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'Sea Sorrow': Cannes Review

Vanessa Redgrave delivers a thoughtful documentary on the global refugee crisis

Dir: Vanessa Redgrave UK 2016. 74 mins

The personal and the political are carefully intertwined in Sea Sorrow, the directorial debut of veteran actor and human rights activist Vanessa Redgrave. Reflecting on the global refugee crisis, the 80 year-old Redgrave combines reportage, historical context, memoir and agitprop to create a thoughtful documentary that serves as a call to embrace a shared humanity with the vulnerable and displaced. A Cannes platform will raise the profile of a modest production that should find its audience at festival screenings and one-off events allowing further discussion of the issues it raises.

Sincere and wide-ranging but never hectoring

Sea Sorrow is a continuation of the recent work Redgrave has created with her producer/son Carlo Nero through their Dissent Projects and follows on from documentaries Wake Up World (2005), The Killing Fields (2011) and Bosnia Rules (2014). It is a response to the death of three year-old Syrian boy Alan Kurdi and to the belief that the British government was failing to take a fair share of refugees from around the world.

Initially, it has the feel of a more substantial television news report. Individual refugees from Afghanistan and Guinea tell stories of lengthy journeys to escape war-torn homelands and reach the safety of Europe. There is footage of rubble-strewn wastelands where once stood the homes of thousands, and scenes of London marchers proudly proclaiming that “ Refugees Are Welcome Here”.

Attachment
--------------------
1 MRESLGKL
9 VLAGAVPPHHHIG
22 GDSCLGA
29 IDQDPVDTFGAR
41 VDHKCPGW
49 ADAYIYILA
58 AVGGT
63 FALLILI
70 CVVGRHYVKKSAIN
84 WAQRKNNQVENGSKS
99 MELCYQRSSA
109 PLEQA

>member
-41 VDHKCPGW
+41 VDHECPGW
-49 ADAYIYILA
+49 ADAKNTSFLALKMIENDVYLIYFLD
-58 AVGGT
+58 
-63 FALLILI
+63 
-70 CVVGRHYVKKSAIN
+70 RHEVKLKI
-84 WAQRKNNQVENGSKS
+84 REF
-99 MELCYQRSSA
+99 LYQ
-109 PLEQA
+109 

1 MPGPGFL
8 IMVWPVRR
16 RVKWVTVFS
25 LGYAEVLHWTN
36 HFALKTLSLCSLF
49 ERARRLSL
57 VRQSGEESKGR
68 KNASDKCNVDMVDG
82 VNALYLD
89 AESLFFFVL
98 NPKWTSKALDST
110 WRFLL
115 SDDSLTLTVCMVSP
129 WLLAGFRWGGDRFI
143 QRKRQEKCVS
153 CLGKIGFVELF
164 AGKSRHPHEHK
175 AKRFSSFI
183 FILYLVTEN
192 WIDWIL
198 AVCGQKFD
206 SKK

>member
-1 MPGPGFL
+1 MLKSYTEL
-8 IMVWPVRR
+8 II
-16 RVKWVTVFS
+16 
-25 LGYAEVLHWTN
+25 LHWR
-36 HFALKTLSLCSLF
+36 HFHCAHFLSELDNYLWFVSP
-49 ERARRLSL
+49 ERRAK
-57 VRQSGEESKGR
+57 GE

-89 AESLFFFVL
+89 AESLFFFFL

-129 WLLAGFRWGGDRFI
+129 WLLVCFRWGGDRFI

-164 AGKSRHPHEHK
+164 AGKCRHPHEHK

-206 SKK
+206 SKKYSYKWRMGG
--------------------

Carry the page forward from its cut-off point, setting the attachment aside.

Redgrave keeps everything simple and direct, fading to black between testimonies and creating links through close-ups of shimmering gold foil. Archive footage is used sparingly but effectively and includes Eleanor Roosevelt commending the Universal Declaration Of Human Rights in 1948.

The film gradually expands in scope and ambition. A wider understanding of the refugee issue is provided by contrasting the present with events during World War Two. Lord Alf Dubs recalls escaping from Prague as part of the Kinder Transport in 1939 and starting a new life in London. Redgrave remembers being a refugee in her own country when she was evacuated from London in 1940. Lest that period is seen as a golden age of compassion, Emma Thompson reads a 1938 letter from Sylvia Pankhurst expressing dismay at the British government’s staunch refusal to accept two Jewish refugees, despite the assurance that she will provide for their welfare and they will not accept any paid employment.

In many respects, nothing has changed and the timeless nature of the issue is underlined again by a scene from The Tempest, performed by Ralph Fiennes, that gives the film it’s title. Shakespeare’s words are used to remind us that the calamity of exile can befall anyone.

Redgrave cites the Universal Declaration of Human Rights and the 1989 UN Convention on the Rights of the Child as cornerstones of protection for refugees and pays tribute to the valiant efforts of NGOs from Amnesty International to Safe Passage and Citizens UK. Her lifelong commitment to refugees is a constant theme from her efforts as a drama student in 1956 helping those who had fled Hungary to her more recent visits to the “jungle” in Calais and refugee camps in Beirut.

Sincere and wide-ranging but never hectoring, Sea Of Sorrow is a worthwhile attempt to shine a light on a complex issue and to find reasons for hope in a situation that seems eternally disheartening.

Production Company: Dissent Projects Ltd

International sales: Autlook salma@autlookfilms.com

Producer: Carlo Nero

Cinematographer: Andrew Dearden

Editor: Folasade Oyeleye

Featuring: Vanessa Redgrave, Emma Thompson, Ralph Fiennes

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